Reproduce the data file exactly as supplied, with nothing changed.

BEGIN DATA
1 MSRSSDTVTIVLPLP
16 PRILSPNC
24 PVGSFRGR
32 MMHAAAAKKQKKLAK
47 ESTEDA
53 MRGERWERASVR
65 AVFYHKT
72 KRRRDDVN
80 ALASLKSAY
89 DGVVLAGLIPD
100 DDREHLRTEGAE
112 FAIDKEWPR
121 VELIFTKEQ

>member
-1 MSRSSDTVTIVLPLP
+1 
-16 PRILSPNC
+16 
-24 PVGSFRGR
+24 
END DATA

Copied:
1 MSRSSDTVTIVLPLP
16 PRILSPNC
24 PVGSFRGR
32 MMHAAAAKKQKKLAK
47 ESTEDA
53 MRGERWERASVR
65 AVFYHKT
72 KRRRDDVN
80 ALASLKSAY
89 DGVVLAGLIPD
100 DDREHLRTEGAE
112 FAIDKEWPR
121 VELIFTKEQ

>member
-1 MSRSSDTVTIVLPLP
+1 
-16 PRILSPNC
+16 
-24 PVGSFRGR
+24 